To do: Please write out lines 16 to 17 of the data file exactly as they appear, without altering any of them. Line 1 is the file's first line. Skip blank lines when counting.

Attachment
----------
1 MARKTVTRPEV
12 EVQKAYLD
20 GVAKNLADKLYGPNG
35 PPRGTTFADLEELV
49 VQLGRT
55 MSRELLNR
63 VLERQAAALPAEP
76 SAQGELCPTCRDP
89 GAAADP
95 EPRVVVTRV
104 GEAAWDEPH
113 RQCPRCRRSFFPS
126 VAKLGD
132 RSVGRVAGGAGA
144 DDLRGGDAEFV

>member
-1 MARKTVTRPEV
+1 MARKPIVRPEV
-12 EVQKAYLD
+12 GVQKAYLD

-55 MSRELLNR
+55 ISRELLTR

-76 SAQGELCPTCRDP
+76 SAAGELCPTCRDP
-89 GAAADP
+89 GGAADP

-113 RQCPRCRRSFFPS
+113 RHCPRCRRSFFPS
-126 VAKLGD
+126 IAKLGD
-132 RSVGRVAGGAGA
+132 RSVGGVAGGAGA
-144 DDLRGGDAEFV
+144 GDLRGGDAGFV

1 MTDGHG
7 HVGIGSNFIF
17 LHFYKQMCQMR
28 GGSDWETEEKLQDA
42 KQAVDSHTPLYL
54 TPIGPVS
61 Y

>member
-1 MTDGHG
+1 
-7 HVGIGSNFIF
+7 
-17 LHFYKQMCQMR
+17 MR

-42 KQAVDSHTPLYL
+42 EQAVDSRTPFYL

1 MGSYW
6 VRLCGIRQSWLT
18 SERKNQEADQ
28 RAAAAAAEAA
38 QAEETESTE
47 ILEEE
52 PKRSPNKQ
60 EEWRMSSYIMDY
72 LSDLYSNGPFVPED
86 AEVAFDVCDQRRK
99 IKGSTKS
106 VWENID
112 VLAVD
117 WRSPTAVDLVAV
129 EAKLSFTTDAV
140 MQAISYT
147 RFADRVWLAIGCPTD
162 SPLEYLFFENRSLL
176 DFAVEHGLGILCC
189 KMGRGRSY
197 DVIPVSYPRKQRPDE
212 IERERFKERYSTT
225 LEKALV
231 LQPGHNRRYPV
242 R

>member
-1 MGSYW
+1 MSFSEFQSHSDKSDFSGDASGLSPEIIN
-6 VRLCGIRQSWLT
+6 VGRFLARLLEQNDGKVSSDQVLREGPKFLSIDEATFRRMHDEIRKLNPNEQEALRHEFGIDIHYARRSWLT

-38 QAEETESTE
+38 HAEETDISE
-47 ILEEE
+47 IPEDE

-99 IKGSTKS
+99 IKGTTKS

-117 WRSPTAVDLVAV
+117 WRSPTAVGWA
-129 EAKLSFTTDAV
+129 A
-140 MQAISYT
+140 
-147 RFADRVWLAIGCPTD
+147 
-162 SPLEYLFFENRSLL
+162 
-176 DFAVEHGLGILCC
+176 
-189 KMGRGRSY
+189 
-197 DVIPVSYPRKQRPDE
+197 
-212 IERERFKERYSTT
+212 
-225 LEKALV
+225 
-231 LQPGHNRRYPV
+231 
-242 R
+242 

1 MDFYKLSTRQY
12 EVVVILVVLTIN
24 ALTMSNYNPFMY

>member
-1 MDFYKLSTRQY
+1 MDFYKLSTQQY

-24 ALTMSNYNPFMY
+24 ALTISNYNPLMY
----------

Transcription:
>member
-1 MARKTVTRPEV